Interested in travel nursing but don’t know where to begin? Or, maybe you’re ready to make the move, but want to ensure you’re prepared for the career shift? At Tailored Healthcare Staffing, our team of recruiters has helped countless Super Nurses like you accomplish their professional goals, improve their financial well-being, and land assignments that fit their unique needs and skill-sets. Before we get ahead of ourselves, however, let’s start at the beginning: how to be a travel nurse?
Here are five things to know before beginning your travel nursing career.
While many hospitals prefer nurses with bachelor’s degrees or advanced certifications, at a minimum you must attend nursing school and earn your degree as an RN. Along with completing your education, travel nurses must pass the NCLEX-RN exam and have a minimum of one year of work experience. Those with advanced specialties can usually begin working as a travel nurse after obtaining one additional year of on-the-job training.
Some individuals thrive in a setting where they know what to expect and have duties that rarely change. Yet one of the largest travel nursing requirements is that you must be able to adapt to new situations on a regular basis. Most travel nurse positions last between three and four months, so once you’ve gotten into the swing of things in one location, it will be time to move to the next assignment (unless you are extended by the facility, which often happens).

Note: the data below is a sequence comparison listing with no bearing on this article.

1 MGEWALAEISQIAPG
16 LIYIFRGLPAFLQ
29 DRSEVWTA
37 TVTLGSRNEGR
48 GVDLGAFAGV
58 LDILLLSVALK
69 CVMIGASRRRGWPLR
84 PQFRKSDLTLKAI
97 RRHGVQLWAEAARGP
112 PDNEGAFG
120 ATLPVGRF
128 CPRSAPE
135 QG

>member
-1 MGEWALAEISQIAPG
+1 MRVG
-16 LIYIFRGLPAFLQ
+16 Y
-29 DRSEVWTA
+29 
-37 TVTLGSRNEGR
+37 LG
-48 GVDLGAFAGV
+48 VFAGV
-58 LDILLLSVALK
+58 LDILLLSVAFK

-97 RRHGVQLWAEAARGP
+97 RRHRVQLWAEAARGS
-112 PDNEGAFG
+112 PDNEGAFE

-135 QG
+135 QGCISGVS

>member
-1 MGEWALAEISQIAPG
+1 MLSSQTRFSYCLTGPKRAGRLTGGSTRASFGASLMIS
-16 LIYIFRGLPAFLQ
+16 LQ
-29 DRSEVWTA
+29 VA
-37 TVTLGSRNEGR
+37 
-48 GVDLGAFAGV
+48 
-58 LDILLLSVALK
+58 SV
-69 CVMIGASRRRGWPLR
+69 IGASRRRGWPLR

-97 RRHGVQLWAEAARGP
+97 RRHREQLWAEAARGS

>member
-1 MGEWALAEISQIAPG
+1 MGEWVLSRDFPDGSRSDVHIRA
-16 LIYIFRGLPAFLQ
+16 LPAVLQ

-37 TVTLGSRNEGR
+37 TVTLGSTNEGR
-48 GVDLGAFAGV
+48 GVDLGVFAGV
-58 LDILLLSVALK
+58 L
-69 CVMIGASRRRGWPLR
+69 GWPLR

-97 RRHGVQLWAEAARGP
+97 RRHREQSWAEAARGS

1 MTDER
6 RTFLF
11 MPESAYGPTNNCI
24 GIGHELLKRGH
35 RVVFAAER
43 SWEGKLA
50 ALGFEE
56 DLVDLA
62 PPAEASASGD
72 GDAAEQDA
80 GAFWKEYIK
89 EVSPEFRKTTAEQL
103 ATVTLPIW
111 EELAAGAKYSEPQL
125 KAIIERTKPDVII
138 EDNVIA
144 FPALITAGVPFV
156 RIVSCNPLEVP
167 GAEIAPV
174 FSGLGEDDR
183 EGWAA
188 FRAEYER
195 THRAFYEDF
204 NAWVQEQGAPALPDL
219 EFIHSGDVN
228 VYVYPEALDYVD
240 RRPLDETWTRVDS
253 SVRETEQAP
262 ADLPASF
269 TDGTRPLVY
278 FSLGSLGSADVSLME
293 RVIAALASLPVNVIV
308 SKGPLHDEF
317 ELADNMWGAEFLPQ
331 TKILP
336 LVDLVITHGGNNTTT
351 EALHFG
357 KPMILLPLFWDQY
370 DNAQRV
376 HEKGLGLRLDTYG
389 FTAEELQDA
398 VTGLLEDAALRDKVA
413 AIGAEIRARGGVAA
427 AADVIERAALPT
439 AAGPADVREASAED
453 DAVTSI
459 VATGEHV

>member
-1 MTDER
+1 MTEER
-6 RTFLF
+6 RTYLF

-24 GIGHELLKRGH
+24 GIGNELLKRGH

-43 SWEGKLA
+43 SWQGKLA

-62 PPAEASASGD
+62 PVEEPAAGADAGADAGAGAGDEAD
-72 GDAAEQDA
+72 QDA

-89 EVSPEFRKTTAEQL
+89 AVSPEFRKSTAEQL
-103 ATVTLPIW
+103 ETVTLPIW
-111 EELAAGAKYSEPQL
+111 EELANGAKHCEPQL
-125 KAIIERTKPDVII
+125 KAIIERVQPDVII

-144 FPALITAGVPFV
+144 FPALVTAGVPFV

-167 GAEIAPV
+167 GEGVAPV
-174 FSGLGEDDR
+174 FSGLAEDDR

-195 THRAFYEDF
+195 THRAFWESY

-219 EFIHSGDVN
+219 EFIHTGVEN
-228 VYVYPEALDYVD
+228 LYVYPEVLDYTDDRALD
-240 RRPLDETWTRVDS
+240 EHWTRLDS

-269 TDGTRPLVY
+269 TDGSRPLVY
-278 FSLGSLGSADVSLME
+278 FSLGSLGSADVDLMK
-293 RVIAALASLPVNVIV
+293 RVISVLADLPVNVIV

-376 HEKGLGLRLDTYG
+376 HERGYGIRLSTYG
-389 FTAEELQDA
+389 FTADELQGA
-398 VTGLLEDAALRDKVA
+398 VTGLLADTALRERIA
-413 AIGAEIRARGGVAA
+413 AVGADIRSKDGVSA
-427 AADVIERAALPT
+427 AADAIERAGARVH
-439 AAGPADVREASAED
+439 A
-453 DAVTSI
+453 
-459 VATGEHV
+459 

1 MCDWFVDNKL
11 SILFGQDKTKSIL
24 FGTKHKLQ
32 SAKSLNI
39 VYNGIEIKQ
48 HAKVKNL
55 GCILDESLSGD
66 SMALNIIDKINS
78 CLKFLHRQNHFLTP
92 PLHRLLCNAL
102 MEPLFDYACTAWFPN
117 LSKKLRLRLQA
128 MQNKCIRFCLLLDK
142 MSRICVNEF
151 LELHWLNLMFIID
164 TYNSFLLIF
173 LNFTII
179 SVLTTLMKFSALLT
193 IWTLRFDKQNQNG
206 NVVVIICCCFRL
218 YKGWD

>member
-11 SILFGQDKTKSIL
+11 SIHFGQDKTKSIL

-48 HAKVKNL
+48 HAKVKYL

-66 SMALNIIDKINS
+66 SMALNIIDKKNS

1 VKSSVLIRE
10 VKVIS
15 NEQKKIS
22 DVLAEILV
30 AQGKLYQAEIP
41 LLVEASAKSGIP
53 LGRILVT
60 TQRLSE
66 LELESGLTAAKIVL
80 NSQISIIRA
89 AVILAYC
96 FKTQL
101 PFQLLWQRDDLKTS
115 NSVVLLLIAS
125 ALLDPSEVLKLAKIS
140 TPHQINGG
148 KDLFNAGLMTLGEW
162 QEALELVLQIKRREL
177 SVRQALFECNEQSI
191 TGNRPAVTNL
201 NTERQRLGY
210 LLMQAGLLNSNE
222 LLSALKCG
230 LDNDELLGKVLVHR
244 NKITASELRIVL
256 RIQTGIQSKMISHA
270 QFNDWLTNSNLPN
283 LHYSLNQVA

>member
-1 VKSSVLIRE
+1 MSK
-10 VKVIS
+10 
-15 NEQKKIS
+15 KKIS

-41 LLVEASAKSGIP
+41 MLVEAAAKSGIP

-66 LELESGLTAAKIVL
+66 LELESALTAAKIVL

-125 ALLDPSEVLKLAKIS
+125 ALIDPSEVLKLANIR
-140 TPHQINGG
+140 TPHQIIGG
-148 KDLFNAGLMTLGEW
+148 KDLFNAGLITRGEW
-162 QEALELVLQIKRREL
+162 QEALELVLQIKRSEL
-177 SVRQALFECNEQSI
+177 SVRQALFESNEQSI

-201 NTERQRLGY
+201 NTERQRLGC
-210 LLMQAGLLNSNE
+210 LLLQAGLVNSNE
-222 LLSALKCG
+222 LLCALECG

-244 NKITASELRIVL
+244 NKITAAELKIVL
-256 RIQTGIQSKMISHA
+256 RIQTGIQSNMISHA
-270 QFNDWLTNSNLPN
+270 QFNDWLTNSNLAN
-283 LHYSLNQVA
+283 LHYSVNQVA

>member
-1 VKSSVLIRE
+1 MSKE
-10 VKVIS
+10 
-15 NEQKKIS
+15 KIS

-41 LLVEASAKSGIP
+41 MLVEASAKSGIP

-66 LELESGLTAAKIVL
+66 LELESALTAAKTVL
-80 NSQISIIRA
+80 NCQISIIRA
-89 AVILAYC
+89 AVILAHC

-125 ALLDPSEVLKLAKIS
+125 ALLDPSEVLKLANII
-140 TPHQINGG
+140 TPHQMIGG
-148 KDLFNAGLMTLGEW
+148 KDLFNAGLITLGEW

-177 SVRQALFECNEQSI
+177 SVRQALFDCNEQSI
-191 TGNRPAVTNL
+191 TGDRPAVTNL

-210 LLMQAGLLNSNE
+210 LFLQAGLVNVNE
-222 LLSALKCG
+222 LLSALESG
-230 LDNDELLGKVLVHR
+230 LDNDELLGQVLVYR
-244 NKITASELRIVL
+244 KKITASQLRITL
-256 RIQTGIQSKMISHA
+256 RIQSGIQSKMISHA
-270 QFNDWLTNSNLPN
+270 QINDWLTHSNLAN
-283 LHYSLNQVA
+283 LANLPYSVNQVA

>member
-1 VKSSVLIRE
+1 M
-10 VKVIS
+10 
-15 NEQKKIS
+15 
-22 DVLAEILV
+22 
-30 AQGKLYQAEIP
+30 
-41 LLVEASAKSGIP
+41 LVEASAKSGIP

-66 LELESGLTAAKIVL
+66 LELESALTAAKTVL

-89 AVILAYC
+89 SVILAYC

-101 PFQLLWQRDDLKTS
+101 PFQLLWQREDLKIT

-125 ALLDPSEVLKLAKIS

If your travel assignments take you through many states, you must make sure you are licensed to work in that particular area. Typically, your agency will help you to finalize this important detail, but it’s a key element of travel nursing that cannot be overlooked. Take note that some states are referred to as “compact states,” which means you can work in multiple states in the region without the need for new licenses each time.
Travel nursing will bring you into contact with many types of patients, and their demographics and cultural backgrounds could bring challenges in communicating with them. It’s your job as a travel nurse to understand and adapt to the region you’re in and make patients feel welcomed and understood during their time in your care.
The life of a travel nurse can be chaotic at times (that’s why THS is here to serve as your trusty sidekick), and it’s hard for some individuals to be away from friends and family for extended periods of time. A successful travel nursing experience comes from the love of your work and your passion for serving those in need.
If the above list of travel nurse requirements only makes you more excited to embark on this journey, you’re in the right place. There’s nothing greater than getting to experience an adventure while serving others.